On April 4, 1968, American civil rights leader Dr. Martin Luther King Jr., was assassinated, leaving millions angry and disillusioned. In Indianapolis, a largely African-American crowd had gathered to hear Robert F. Kennedy speak. Many had not yet heard of Dr. King’s death, so Kennedy had to share the tragic news. He appealed for calm by acknowledging not only their pain but his own abiding grief over the murder of his brother, President John F. Kennedy.
Kennedy then quoted a variation of an ancient poem by Aeschylus (526–456 bc):
Even in our sleep, pain which cannot forget falls drop by drop upon the heart until, in our own despair, against our will, comes wisdom through the awful grace of God.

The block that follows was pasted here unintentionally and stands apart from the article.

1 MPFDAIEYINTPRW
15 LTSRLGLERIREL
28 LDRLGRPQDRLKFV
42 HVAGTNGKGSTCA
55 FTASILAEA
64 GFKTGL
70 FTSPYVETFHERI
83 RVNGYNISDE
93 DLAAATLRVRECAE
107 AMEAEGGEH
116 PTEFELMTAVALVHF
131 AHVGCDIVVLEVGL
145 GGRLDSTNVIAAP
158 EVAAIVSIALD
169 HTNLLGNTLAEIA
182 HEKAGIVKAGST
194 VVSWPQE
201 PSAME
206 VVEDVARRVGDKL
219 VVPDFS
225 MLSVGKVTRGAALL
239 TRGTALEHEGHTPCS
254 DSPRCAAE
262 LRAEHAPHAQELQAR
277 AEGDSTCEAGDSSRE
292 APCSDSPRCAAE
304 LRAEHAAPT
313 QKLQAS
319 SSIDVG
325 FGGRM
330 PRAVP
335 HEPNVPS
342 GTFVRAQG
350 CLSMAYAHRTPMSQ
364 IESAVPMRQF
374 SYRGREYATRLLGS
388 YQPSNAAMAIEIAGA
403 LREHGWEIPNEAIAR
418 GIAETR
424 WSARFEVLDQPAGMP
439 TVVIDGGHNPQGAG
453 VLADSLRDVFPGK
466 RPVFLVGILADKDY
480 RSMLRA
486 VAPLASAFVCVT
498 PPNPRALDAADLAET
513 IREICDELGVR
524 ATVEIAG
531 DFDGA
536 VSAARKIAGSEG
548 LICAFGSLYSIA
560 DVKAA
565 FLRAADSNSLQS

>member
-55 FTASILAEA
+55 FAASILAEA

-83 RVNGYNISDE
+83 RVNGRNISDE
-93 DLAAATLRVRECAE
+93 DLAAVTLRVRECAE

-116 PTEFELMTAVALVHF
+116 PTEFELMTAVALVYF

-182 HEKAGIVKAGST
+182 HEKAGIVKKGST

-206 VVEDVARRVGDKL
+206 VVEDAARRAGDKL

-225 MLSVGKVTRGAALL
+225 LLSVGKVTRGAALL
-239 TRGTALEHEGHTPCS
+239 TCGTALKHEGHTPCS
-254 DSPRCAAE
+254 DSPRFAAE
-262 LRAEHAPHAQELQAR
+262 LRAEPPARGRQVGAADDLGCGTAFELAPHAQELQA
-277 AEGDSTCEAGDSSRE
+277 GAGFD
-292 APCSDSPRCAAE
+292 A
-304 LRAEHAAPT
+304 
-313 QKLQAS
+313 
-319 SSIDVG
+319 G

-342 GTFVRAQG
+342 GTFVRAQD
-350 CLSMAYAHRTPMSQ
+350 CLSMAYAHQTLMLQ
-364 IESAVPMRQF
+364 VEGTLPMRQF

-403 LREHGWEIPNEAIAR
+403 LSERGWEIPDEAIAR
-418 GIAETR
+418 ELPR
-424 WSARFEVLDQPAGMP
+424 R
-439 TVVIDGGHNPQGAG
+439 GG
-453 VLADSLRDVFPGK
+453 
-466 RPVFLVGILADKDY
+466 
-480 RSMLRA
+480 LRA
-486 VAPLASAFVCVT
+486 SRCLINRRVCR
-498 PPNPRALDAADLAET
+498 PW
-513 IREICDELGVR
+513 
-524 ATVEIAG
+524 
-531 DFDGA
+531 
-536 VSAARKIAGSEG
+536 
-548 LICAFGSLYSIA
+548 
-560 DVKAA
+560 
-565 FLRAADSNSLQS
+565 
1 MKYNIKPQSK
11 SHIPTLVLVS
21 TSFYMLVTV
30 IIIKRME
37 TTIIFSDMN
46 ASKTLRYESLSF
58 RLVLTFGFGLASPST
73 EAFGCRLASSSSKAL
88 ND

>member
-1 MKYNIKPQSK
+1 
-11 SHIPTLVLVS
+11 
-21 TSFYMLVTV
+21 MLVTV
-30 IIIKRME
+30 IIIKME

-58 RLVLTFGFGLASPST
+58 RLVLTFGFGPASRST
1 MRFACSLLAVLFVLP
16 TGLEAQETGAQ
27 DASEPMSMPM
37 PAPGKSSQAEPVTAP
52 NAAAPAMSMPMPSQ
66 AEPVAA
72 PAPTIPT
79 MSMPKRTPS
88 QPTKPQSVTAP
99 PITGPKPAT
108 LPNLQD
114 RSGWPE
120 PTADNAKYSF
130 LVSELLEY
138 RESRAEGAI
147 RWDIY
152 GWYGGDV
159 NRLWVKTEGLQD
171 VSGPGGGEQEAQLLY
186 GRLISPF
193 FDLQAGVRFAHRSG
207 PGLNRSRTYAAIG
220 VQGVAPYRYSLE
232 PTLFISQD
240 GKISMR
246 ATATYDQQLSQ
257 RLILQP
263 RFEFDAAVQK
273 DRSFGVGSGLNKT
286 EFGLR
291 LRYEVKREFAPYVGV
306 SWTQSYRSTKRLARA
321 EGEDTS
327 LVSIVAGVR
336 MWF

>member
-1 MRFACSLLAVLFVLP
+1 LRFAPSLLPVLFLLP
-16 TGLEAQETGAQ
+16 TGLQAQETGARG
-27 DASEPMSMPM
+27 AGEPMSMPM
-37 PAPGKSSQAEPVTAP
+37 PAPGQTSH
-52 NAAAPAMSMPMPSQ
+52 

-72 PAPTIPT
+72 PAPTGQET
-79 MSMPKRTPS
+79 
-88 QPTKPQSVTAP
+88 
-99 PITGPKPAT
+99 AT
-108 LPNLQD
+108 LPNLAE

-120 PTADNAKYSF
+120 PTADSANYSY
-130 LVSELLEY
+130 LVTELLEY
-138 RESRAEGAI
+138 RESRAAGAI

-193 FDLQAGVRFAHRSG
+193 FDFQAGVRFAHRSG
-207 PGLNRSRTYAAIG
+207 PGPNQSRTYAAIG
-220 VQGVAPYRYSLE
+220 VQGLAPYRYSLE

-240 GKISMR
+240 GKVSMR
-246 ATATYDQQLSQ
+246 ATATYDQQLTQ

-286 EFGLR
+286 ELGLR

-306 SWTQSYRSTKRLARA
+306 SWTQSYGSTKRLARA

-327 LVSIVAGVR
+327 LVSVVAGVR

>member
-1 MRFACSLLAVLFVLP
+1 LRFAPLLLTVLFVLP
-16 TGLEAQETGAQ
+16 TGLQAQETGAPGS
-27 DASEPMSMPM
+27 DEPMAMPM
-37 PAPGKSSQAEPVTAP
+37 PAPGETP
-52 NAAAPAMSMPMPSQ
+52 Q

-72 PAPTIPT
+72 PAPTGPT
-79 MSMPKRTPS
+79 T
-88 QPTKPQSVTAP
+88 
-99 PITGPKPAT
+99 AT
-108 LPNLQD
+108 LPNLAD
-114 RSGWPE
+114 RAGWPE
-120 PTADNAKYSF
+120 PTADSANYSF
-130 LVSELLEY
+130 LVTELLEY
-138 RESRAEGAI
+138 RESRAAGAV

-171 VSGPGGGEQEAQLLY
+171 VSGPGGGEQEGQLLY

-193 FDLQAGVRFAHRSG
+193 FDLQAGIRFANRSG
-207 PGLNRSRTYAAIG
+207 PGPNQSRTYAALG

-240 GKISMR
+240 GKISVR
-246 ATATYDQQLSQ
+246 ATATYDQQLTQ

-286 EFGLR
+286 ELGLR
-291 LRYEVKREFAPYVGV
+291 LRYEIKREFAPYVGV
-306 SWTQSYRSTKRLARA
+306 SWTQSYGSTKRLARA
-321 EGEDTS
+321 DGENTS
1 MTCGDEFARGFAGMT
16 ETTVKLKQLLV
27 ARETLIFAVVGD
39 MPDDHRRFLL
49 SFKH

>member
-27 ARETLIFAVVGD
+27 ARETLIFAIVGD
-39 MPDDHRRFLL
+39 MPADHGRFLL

“Wisdom through the awful grace of God” is a remarkable statement. It means that God’s grace fills us with awe and gives us the opportunity to grow in wisdom during life’s most difficult moments.
James wrote, “If any of you lacks wisdom, you should ask of God, who gives generously to all without finding fault, and it will be given to you” (James 1:5). James says that this wisdom is grown in the soil of hardship (vv. 2-4), for there we not only learn from the wisdom of God, we rest in the grace of God (2 Cor. 12:9). In life’s darkest times, we find what we need in Him.
Source: Our Daily Bread